Guided bone regeneration (GBR) in the treatment of cat stomatitis

This treatment alternative completely and permanently reverses the oral inflammation and pain evidenced in feline stomatitis patients.

Animal dentists have been investigating feline stomatitis for over 25 years. The etiology of this very painful pathology has yet to be determined. The classic treatment in general practice has revolved around the usage of corticosteroids and antibiotics to suppress the immune system and treat soft tissue infection-inflammation, and the extraction of some – or often all – of the teeth. Only about half the felines with this type of extraction surgery reach full recovery.

My studies have confirmed that feline stomatitis (FS) is a disease of the bone, probably a
polymicrobial bone pathology. As a treatment alternative, I have developed a procedure called feline stomatitis guided bone regeneration. It completely and permanently reverses the oral inflammation and pain evidenced in feline stomatitis patients.

All FS felines should first be scrutinized for other non-related medical problems. FeLVpositive cats are not good candidates for this surgery.

The procedure uses oral digital radiology to identify areas of sclerosing osteomyelitis, condensing osteitis, sclerotic alveolar crestal bone loss, and hypertrophic bone reaction with resorption.

Once the pathology is identified, radiowave radiosurgery is used to cut all soft tissue and expose all the pathology identified by digital radiology. The pathologic bone is then removed, using surgical length burs and diamond instruments. This is followed by a guided tissue regeneration procedure.

This cat exhibits Class IV stomatitis. Note ulcerations on tongue and in oropharynx. Final diagnosis of stomatitis must include histopathology to rule out oral cancer.

The GBR surgical technique shows that all abnormal soft tissue does not need to be removed at the time of surgery. The inflammation in soft tissue quickly resolves once the osseous surgery is completed.

Antibiotics after surgery are utilized to treat septic soft tissue and bone that cannot be surgically treated because of proximity to vital anatomy. Pain control is paramount both intra-operatory and post-operatory. The pain comes not from the surgery itself, but from the oral inflammation and ulcerations present pre-surgery. Anti-inflammatory therapy is short-term and can be accomplished with traditional Western medicines or alternative Eastern medicine protocols. I do not recommend non-steroidal anti-inflammatory therapy. All medicines cease 30 days post-operatively.

All patients have an esophagostomy tube placed two weeks prior to surgery, and which is removed two weeks after surgery. This tube is for alimentation and administration of medicines.

Personal note

I want to take this opportunity to honor the late Dr. Harold Loe. I was humbled to meet Dr. Loe, known as one of the fathers of human periodontology, at the UCONN Dental School. Without his work in the 1960s, our knowledge of the pathogenesis of periodontal disease in humans would have been significantly delayed. A “ten-minute” meeting with Dr. Loe to discuss cat stomatitis lasted two hours, as he questioned me about the disease. He told me I had reached an important threshold by identifying that cat stomatitis is a bone disease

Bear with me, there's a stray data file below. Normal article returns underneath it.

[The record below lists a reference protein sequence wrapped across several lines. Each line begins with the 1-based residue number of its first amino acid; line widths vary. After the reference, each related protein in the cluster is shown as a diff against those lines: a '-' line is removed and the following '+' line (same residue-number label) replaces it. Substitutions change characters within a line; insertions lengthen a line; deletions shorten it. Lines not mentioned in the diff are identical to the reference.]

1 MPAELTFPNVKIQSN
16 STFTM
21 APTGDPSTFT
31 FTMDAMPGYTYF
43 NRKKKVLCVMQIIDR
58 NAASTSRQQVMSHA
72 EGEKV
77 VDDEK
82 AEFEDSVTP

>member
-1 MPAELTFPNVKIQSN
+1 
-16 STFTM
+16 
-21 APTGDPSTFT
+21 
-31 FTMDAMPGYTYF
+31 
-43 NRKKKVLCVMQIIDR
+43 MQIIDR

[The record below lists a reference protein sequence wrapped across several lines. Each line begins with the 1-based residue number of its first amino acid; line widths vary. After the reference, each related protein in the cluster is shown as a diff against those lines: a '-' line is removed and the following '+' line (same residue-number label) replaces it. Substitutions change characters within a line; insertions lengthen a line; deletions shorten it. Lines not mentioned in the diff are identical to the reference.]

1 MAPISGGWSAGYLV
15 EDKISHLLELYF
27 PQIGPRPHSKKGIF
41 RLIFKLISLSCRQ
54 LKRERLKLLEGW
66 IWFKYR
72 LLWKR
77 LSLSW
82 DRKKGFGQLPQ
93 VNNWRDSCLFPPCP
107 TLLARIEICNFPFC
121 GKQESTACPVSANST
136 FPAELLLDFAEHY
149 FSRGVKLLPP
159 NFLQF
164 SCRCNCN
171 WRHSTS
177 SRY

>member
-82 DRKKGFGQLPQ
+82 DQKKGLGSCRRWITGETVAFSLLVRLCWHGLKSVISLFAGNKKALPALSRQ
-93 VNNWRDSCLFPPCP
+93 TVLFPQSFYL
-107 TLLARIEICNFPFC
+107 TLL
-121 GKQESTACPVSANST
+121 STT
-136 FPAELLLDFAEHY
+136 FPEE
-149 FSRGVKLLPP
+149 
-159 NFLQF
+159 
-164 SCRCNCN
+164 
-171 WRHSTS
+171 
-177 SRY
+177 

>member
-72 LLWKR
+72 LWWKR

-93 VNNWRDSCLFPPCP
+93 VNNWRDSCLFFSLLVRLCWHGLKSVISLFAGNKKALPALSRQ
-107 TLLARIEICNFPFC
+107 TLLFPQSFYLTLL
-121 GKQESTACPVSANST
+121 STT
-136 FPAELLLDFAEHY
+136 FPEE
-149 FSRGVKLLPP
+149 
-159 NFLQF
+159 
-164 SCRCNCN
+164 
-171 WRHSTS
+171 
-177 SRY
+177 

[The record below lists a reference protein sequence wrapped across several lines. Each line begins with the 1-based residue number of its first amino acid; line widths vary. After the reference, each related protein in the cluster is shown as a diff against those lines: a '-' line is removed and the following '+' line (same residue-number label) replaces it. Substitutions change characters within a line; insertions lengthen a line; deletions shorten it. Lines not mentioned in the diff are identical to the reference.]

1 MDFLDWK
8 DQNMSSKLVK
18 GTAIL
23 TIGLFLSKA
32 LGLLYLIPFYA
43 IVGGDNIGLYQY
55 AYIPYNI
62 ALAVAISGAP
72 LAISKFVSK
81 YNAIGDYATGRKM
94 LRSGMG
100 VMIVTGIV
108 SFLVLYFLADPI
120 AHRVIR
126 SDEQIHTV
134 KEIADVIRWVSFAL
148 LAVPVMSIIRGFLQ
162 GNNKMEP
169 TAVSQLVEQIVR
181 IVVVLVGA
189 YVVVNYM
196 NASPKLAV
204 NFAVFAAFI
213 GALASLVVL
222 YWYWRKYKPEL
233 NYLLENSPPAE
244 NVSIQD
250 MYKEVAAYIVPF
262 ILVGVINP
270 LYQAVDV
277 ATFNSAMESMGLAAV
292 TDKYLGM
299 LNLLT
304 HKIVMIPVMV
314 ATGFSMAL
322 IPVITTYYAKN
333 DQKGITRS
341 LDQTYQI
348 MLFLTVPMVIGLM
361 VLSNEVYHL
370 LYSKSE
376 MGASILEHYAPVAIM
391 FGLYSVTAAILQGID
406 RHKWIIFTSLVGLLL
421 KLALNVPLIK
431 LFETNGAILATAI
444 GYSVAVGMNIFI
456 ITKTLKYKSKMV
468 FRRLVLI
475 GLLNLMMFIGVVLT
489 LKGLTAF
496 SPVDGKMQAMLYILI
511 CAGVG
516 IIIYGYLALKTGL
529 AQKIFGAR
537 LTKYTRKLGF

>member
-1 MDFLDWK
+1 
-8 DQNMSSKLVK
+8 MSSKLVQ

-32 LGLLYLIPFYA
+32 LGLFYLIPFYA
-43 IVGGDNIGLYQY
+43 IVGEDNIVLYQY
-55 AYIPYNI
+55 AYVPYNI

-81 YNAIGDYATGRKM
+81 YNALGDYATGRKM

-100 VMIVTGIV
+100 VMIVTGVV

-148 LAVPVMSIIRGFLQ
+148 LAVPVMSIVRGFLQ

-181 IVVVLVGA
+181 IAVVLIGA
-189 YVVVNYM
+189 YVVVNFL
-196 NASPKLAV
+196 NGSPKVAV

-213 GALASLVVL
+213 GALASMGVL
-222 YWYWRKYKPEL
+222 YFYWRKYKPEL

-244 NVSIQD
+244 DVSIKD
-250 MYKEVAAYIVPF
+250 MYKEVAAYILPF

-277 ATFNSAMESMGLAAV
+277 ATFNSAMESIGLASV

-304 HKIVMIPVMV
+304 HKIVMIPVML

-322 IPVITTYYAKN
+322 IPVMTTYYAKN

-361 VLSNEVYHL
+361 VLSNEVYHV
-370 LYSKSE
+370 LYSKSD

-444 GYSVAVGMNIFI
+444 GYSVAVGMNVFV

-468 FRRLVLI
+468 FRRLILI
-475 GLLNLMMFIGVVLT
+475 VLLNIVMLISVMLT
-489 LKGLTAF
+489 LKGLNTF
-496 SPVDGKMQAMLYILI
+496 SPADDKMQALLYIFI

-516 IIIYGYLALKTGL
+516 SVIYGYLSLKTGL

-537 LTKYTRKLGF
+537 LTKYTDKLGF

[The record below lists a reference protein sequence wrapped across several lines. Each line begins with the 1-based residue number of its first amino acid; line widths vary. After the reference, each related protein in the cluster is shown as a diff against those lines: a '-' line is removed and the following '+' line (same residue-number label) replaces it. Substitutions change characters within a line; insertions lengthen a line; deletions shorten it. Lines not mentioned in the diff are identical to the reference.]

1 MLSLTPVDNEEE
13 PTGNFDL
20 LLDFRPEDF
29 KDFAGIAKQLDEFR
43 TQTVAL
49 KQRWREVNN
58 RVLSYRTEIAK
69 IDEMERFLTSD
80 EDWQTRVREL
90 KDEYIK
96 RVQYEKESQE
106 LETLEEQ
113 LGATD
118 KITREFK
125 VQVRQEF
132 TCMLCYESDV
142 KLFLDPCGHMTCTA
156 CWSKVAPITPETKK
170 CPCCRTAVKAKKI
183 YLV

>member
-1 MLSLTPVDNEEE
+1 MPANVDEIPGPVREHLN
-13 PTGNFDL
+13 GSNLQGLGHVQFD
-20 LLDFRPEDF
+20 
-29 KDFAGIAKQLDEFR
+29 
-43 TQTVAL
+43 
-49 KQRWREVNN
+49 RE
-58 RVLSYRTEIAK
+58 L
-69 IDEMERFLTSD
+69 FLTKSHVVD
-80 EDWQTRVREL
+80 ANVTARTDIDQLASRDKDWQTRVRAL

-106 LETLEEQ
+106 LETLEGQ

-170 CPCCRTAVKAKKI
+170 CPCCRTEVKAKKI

and not a dental disease. I left that meeting with excitement and have never stopped educating veterinarians about GBR surgery for cat stomatitis. Dr. Loe died at his home in Norway in 2008, at the age of 82.

Why feline stomatitis is a bone disease, not a dental disease 

In all ages of FS patients, digital oral radiology shows characteristic changes in the bone. Soft tissue biopsies describe an inflammatory infiltrate, primarily of plasma cells, neutrophils and lymphocytes. The fact that all patients respond to aggressive osseous surgery sheds light on the bone origin of FS. If FS pathology was of dental origin, all patients – rather than only 50% to 60% – would fully respond to whole mouth exodontia, with a complete and permanent resolution of inflammation.


Dr. Donald Deforge is a Fellow of the Academy of Veterinary Dentistry and President of the Society for Veterinary Medical Ethics. He developed a special interest in oral care after graduating from the University of Pennsylvania School of Veterinary Medicine. Dr. DeForge is co-editor of An Atlas of Veterinary Dental Radiology along with Ben H. Colmery III, DVM, DAVDC. He was an Adjunct at Northwestern Community College’s Veterinary Technology Program, where he established the Department of Oral Radiology and Periodontology for veterinary technology students, in conjunction with Dr. Nancy Marchetti-Program Director. Dr. DeForge is also the Oral Radiology Consultant for E-Vet Diagnostics, a telemedicine reading service for veterinarians.